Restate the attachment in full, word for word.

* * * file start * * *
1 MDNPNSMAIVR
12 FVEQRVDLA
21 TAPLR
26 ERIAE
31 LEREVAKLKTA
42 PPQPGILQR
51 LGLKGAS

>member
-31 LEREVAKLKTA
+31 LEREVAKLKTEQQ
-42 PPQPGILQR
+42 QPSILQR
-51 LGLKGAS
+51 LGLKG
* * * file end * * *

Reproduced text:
1 MDNPNSMAIVR
12 FVEQRVDLA
21 TAPLR
26 ERIAE
31 LEREVAKLKTA
42 PPQPGILQR
51 LGLKGAS

>member
-31 LEREVAKLKTA
+31 LEREVAKLKTEQQ
-42 PPQPGILQR
+42 QPSILQR
-51 LGLKGAS
+51 LGLKG